Thursday, November 30, 2006

Manji's Op-ed

Irshad Manji is the author of The Trouble with Islam Today: A Wake-Up Call for Honesty and Change (Mainstream UK).

In an op-ed, in response to some mail she received about her opinions, she had this to say:-

But there’s something else in their messages that explains why moderation is a concept with which Muslims struggle, even in the 21st century.

Imran says that there’s “no such thing” as reducing the Quran to selected passages. Translation: the Quran must be accepted as the alpha and the omega of God’s will. Likewise with Sonya. When she accuses me of not knowing “how to talk to people”, she’s saying that Muslims don’t want to hear about anything negative in our revelations.

The irony is, my defence of the Pope played up the Quran’s non-violence. I pointed out that Islam’s holy book encourages Muslims to reflect far more than to retaliate. Even if someone is mocking your religion, the Quran advises, walk away. Once tempers have cooled, engage in dialogue.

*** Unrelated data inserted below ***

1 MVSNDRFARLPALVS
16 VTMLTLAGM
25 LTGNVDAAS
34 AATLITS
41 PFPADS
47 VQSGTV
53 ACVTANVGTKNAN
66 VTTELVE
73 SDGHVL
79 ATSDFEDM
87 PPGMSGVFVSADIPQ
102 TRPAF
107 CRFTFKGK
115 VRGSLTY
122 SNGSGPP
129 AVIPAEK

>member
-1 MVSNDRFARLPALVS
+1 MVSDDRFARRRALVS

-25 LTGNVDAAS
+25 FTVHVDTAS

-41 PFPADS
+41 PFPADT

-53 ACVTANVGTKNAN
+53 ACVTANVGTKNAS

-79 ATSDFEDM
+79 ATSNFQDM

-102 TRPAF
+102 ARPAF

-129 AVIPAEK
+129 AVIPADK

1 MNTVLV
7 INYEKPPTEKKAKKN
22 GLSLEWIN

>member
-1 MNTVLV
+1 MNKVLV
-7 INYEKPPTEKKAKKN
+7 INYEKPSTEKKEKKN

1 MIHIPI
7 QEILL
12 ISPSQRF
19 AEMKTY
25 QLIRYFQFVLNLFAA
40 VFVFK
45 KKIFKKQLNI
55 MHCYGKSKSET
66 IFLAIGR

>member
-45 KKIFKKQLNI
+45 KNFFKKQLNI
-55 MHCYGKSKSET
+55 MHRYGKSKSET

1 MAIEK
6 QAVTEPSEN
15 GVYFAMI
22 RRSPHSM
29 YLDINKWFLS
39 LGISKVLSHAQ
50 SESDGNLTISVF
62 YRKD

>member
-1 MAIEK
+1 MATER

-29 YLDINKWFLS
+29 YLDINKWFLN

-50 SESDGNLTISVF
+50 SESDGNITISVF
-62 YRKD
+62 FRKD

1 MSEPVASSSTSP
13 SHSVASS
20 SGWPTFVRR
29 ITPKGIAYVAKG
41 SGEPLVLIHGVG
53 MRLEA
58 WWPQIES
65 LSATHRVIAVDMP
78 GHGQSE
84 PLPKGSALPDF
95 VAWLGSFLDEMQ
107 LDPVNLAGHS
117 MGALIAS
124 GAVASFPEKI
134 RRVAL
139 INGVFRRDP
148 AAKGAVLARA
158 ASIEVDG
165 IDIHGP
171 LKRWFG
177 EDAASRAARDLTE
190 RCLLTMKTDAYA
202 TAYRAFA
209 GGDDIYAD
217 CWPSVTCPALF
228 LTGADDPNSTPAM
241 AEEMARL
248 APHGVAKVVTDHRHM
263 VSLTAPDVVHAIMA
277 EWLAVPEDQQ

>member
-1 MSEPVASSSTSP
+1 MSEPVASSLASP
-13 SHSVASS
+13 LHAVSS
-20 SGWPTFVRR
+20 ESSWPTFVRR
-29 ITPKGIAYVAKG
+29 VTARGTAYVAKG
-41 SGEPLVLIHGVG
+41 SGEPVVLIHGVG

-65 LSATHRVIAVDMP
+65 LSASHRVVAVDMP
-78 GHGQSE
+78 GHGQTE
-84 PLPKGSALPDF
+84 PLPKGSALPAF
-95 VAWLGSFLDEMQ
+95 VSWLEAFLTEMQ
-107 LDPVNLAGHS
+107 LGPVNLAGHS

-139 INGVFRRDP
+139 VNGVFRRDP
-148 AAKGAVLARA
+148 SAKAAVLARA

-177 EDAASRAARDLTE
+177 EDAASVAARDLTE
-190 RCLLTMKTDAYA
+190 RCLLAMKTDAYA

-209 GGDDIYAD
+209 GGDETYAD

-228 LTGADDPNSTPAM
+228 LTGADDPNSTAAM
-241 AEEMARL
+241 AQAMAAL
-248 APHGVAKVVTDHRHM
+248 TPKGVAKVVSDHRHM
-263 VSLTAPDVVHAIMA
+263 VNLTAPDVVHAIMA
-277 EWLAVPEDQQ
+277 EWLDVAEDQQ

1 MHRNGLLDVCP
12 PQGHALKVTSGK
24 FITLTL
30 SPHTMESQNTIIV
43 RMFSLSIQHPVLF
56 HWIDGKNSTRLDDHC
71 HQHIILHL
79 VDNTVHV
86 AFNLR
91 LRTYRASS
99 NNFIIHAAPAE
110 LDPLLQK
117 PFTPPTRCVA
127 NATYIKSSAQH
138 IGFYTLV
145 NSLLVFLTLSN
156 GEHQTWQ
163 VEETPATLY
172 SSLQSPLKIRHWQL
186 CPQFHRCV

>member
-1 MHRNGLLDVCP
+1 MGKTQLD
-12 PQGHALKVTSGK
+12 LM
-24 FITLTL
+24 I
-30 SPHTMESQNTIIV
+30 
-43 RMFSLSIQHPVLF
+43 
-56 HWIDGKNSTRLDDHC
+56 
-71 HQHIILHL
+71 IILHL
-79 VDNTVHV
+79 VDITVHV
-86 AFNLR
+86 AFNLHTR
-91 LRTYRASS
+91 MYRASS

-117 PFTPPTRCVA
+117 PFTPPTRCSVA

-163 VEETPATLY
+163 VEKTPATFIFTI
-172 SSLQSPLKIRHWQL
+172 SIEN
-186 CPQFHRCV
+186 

...All Muslims are taught that because the Quran comes after the Torah and the Bible, we must regard it as the final and perfect manifesto of the Divine. It is, we’re told, free of ambiguities, contradictions and human editing; in other words, free of the corruption that contaminates Jewish and Christian scriptures.

Thus the central conundrum for us Muslims. If it’s an article of our faith that the Quran is the unfiltered declaration of God, then what makes moderate Muslims “moderate”?

Perhaps it’s that they won’t murder to assert their convictions. But is this enough, given that moderates such as Sonya tolerate the murderers? And, as Imran demonstrates, those of us who dare to imply that the Quran can be questioned are not real Muslims. We are Jews.

Fortunately, more and more Muslims are proclaiming that it’s time for a liberal Islamic reformation. Two groups that powerfully attest to this movement are the Democratic Muslims of Denmark and their off-shoot, the Critical Muslims, both of which emerged from the Danish cartoon wars.

It’s revealing that neither group calls itself the “Moderate Muslims”. Their members considered doing so. But in the end, they couldn’t agree on what “moderate” means. Maybe that’s because it means too little. Suppose more of us aimed to be reform-minded instead?

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